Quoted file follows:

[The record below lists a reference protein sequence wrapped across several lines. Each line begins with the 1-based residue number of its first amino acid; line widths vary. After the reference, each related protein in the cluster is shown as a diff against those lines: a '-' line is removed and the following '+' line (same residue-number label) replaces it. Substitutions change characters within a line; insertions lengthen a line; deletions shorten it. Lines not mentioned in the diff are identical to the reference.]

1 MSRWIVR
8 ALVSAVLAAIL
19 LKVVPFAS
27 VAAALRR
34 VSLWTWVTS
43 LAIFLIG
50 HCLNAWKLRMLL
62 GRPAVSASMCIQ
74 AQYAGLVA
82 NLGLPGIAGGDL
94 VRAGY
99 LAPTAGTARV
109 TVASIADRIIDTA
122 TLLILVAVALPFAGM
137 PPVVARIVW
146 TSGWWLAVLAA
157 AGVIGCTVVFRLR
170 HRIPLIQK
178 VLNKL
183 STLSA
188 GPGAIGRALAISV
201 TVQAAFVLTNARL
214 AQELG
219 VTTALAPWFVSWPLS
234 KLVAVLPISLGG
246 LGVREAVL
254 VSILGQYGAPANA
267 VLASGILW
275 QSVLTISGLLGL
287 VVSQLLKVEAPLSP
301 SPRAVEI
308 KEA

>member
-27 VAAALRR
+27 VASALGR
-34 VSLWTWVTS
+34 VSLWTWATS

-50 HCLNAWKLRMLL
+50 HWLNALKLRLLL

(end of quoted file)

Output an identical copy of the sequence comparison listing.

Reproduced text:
[The record below lists a reference protein sequence wrapped across several lines. Each line begins with the 1-based residue number of its first amino acid; line widths vary. After the reference, each related protein in the cluster is shown as a diff against those lines: a '-' line is removed and the following '+' line (same residue-number label) replaces it. Substitutions change characters within a line; insertions lengthen a line; deletions shorten it. Lines not mentioned in the diff are identical to the reference.]

1 MSRWIVR
8 ALVSAVLAAIL
19 LKVVPFAS
27 VAAALRR
34 VSLWTWVTS
43 LAIFLIG
50 HCLNAWKLRMLL
62 GRPAVSASMCIQ
74 AQYAGLVA
82 NLGLPGIAGGDL
94 VRAGY
99 LAPTAGTARV
109 TVASIADRIIDTA
122 TLLILVAVALPFAGM
137 PPVVARIVW
146 TSGWWLAVLAA
157 AGVIGCTVVFRLR
170 HRIPLIQK
178 VLNKL
183 STLSA
188 GPGAIGRALAISV
201 TVQAAFVLTNARL
214 AQELG
219 VTTALAPWFVSWPLS
234 KLVAVLPISLGG
246 LGVREAVL
254 VSILGQYGAPANA
267 VLASGILW
275 QSVLTISGLLGL
287 VVSQLLKVEAPLSP
301 SPRAVEI
308 KEA

>member
-27 VAAALRR
+27 VASALGR
-34 VSLWTWVTS
+34 VSLWTWATS

-50 HCLNAWKLRMLL
+50 HWLNALKLRLLL